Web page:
Growing tropical-looking plants in the Phoenix, Arizona area. With a wiener dog.

November 19, 2014

Helping Elephant Ears make it through the winter in Phoenix, Arizona

One of my favorite plants here at The Tropical Paradise in Glendale, Arizona (a suburb of Phoenix) is Elephant Ears. The photo is from about three years ago, and they grow well here. In fact, too well sometimes, as I have often had to cut them back and move them.

But they hate cold. They're the first plants in my garden to show cold damage. It's mid-November and it got down into the forties (F) a couple of nights ago and I noticed some cold damage to a plant that I had planted in the front courtyard. It has already gotten droopy and the leaves have turned purplish. It will get to below freezing by late December and January, so that leaves will die back to the ground.

Some years the Elephant Ears just show some mild damage, some years are cold enough to completely knock them to the ground. But the bulbs don't die, they come back year after year. This past year, in fact, so many of them multiplied that I filled a big Home Depot bucket with bulbs and gave them to a friend.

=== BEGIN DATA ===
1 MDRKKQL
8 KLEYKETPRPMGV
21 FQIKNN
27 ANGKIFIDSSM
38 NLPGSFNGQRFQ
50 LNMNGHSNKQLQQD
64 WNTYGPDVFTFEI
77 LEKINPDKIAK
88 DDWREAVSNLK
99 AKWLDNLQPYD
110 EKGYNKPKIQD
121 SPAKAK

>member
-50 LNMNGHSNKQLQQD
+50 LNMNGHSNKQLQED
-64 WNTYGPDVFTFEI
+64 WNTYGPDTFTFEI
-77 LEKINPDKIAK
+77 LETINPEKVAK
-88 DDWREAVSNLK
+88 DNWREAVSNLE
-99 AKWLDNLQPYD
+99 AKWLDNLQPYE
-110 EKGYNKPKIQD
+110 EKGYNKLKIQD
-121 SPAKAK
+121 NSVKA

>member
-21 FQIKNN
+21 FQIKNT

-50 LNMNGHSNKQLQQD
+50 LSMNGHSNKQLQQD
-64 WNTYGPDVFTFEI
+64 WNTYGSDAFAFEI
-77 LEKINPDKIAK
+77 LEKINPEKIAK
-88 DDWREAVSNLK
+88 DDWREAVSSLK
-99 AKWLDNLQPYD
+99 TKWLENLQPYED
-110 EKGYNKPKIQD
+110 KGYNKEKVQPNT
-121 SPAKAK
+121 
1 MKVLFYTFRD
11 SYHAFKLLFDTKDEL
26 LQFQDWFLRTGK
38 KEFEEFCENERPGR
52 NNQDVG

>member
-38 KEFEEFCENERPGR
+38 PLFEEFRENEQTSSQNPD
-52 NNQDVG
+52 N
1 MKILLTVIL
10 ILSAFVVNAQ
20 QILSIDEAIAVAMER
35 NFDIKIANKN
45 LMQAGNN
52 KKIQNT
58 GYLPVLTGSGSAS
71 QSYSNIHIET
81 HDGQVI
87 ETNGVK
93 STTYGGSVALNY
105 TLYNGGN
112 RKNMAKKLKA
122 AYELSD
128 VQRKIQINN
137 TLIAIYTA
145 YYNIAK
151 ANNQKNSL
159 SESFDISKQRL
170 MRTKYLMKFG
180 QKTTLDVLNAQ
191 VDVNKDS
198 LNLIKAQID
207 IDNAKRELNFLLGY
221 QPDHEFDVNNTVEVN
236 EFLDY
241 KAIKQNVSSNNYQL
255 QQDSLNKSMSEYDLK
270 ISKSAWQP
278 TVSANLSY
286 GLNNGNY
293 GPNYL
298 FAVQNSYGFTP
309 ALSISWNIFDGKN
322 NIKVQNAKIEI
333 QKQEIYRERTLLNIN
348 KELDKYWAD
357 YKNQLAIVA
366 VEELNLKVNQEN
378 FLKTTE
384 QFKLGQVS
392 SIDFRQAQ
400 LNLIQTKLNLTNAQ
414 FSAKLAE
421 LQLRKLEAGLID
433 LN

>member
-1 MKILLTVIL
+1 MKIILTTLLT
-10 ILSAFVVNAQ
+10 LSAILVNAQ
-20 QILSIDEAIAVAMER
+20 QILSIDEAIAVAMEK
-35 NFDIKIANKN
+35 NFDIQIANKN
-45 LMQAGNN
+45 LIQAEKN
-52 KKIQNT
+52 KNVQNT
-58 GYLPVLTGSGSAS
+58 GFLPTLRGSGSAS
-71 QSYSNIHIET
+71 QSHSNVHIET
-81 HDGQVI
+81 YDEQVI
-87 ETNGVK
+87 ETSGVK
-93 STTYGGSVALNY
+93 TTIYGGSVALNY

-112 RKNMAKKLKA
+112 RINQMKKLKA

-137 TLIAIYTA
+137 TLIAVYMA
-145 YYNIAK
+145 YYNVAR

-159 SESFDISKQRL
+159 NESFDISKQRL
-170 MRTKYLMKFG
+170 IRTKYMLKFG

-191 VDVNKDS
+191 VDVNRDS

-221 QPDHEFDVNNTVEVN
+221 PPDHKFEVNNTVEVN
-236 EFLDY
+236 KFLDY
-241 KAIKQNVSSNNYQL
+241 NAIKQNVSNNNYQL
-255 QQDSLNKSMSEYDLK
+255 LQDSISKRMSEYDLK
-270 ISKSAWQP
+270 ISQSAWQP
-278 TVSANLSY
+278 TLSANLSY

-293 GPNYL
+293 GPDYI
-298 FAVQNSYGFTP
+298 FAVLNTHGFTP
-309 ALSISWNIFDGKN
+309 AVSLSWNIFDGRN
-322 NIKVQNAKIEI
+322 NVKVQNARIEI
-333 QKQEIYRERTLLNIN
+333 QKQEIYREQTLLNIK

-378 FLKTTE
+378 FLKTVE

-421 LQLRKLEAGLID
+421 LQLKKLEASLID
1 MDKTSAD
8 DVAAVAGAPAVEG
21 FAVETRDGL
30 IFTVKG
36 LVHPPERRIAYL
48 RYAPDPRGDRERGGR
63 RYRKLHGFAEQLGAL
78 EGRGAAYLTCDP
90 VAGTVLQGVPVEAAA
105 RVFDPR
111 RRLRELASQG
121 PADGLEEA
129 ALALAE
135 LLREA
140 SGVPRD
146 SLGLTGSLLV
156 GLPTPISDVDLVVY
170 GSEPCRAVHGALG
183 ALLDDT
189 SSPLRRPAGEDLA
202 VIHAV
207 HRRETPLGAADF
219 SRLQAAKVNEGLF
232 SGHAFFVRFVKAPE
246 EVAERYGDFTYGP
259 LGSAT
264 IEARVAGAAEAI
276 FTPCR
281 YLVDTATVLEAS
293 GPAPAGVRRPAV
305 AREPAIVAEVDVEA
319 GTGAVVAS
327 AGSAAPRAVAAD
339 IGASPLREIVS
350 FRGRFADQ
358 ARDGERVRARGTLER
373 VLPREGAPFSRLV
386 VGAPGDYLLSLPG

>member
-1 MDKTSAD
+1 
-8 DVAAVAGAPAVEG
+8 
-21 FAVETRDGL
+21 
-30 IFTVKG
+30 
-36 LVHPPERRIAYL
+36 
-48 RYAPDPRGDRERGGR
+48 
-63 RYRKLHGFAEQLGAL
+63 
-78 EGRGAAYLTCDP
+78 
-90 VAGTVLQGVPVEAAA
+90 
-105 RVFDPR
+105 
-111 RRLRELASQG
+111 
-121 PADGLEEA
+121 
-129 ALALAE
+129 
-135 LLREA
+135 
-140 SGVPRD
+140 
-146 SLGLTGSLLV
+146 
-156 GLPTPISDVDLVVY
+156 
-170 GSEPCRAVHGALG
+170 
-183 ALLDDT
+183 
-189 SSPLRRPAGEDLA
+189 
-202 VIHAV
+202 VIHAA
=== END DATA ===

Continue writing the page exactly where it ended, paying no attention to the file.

Elephant Ears love water, and they love shade. They do best in the winter when they are crowded together with other plants, sharing warmth. That way the cold only hits the top leaves, which I can trim off later.

My advice is to plant them in a protected area, and keep an eye on the overnight temperatures. Depending on where they're planted in your yard (an open, exposed area is NOT a good idea), they will look fine through the winter. If it gets below freezing, it's a good idea to put some frost cloth over them. I use old bed sheets. Place them lightly over the plants when the sun goes down, and be sure to remove the sheets at first morning's light. That's why I don't have any tender tropicals out front, I do all of this in the privacy of my own backyard.
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